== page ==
Systemic Racial or Ethnic Violence and Discrimination
No laws specifically address the protection of members of racial or ethnic minority groups from persecution. The constitution provides equal protection and freedom from discrimination for all persons and prohibits the creation of laws or judicial actions that discriminate against any person based on race, color, religion, language, gender, political opinion, place of birth, national or social origin, family status, or descent.
Birth Registration: Citizenship is acquired through one’s parents. Children born within the country to foreign parents do not acquire citizenship at birth but may apply for citizenship upon reaching age 18. Failure to register births generally did not result in the denial of public services such as education or medical care.
Education: Although primary education is compulsory and free beginning at age five, the government did not strictly enforce the law. The law does not specify an age at which students may drop out of school. To enter public high school, students must take an admission exam, but due to space constraints, not all who passed the exam could attend public high schools. School enrollment rates were 51 percent for boys and 49 percent for girls.
Child Abuse: Child abuse and neglect are criminal offenses, but public awareness of children’s rights remained low. Convictions for violations are punishable by a maximum of 25 years in prison, depending on the degree of the offense. The law requires teachers, caregivers, and other persons to report instances of child abuse and exempts them from civil or criminal liability for making such a report. Child abuse and neglect remained common.
Child, Early, and Forced Marriage: The legal minimum age for marriage is 18 for both men and women. Marriage before age 18 requires parental consent. According to the UN Population Fund database, 26 percent of women ages 20-24 were married before age 18. There were no known government measures to prevent or mitigate early marriage.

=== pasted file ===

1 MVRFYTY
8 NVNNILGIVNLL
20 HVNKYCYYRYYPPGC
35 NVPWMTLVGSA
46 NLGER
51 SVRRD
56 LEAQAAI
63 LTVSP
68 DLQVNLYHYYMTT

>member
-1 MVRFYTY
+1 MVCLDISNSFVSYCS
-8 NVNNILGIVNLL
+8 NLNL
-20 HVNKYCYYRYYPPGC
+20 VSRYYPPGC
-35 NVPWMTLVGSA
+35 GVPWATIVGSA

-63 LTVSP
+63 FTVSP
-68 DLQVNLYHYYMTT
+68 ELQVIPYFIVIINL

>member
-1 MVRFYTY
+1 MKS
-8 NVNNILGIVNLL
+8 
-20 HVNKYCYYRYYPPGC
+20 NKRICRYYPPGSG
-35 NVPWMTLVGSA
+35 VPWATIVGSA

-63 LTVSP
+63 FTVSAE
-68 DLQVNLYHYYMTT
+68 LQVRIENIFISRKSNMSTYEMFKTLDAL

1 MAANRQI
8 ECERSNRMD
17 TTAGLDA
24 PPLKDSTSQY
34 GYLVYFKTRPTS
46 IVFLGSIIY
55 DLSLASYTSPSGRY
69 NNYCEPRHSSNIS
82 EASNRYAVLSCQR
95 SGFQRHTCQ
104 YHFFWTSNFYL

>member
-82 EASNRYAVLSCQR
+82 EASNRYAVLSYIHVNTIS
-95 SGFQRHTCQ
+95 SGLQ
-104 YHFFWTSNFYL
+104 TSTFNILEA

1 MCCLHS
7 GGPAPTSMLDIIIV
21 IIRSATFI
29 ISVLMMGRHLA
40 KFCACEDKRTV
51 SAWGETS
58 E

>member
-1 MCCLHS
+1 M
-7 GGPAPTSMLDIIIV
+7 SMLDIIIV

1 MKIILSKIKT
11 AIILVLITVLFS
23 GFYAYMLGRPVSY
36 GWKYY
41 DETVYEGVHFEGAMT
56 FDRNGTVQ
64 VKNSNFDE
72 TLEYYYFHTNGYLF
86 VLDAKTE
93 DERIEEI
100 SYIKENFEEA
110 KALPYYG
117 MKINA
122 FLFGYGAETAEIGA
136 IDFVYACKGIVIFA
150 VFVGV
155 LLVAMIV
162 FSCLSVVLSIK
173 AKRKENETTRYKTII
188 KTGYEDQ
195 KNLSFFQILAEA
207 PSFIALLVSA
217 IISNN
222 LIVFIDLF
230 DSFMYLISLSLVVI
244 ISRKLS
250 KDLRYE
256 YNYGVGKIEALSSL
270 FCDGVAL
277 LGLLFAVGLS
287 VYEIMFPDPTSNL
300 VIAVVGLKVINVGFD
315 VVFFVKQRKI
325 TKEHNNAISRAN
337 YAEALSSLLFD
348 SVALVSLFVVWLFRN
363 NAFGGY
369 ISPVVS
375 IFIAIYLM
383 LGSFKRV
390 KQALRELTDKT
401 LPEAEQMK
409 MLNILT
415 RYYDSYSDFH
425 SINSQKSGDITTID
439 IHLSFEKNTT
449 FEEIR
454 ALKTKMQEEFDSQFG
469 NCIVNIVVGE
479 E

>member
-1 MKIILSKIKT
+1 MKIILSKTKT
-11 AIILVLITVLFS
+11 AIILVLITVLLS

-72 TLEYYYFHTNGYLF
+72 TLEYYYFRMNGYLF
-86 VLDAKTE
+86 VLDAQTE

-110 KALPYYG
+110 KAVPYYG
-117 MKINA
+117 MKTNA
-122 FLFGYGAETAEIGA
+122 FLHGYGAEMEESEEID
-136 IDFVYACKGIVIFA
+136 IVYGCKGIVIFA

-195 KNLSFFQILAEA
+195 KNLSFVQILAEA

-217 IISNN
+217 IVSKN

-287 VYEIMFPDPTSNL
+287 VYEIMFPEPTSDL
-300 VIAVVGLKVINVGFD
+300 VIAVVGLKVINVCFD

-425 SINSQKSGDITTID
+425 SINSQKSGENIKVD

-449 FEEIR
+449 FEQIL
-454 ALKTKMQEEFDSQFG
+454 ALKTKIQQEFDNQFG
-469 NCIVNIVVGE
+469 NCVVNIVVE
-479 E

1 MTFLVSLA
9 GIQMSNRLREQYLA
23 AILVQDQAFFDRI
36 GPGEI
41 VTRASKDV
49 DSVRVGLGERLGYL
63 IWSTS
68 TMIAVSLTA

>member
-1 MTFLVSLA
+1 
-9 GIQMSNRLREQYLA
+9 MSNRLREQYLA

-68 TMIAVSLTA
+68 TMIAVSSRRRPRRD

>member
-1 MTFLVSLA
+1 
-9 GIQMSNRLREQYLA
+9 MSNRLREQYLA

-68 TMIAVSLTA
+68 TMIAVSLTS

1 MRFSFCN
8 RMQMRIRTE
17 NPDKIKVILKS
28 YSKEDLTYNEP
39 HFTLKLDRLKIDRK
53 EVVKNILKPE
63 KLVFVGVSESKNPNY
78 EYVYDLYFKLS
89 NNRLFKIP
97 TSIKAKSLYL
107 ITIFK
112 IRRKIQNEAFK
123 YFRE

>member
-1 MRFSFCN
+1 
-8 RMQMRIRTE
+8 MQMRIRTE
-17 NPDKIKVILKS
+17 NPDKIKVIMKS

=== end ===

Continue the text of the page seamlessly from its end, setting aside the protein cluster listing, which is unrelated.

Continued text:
Sexual Exploitation of Children: Sexual relations are illegal for boys younger than age 15 and for girls younger than age 16. The country’s statutory rape law, which provides penalties of up to 25 years’ imprisonment for violators, was largely unenforced. The law criminalizes the commercial sexual exploitation of children, including child sex trafficking, child pornography, and other forms of sexual exploitation, and prescribes penalties of up to 20 years’ imprisonment, a fine, or both. The law stipulates authorities may not punish child victims of commercial sexual exploitation and that these victims should have access to support services. The law was generally enforced, although reports of child sexual exploitation persisted.
There were few Jewish residents in the country, and there were no reports of antisemitic acts.
Acts of Violence, Criminalization, and Other Abuses Based on Sexual Orientation, Gender Identity or Expression, or Sex Characteristics
Criminalization: No law criminalizes consensual same-sex sexual conduct between adults.
Violence against LGBTQI+ Persons: While there were no official reported acts of violence against lesbian, gay, bisexual, transgender, queer, or intersex (LGBTQI+) persons, NGOs and activists reported that such acts may go unreported or misreported due to societal discrimination. Police did not prosecute any acts of violence against LGBTQI+ persons.
Discrimination: Neither the constitution nor law provides specific protection against discrimination for LGBTQI+ persons. Traditional cultural and societal norms meant that LGBTQI+ persons rarely reported instances of discrimination and often had little possibility of recourse. The country’s religious culture could bring indirect social costs to coming out.
Availability of Legal Gender Recognition: Such recognition was not available.
Involuntary or Coercive Medical or Psychological Practices Specifically Targeting LGBTQI+ Individuals: There were no reports of so-called conversion therapy being practiced in the country.
Restrictions of Freedom of Expression, Association, or Peaceful Assembly: There were no formal restrictions on organizing or speaking out about LGBTQI+ issues.
Persons with Disabilities
Persons with physical, sensory, intellectual, and mental disabilities faced difficulties in obtaining employment and accessing education, health care, public buildings, transportation, and other state services on an equal basis with others.
The public school system is responsible for supporting special education for children with disabilities and continued to incorporate awareness programs for students with disabilities, in particular those with hearing disabilities.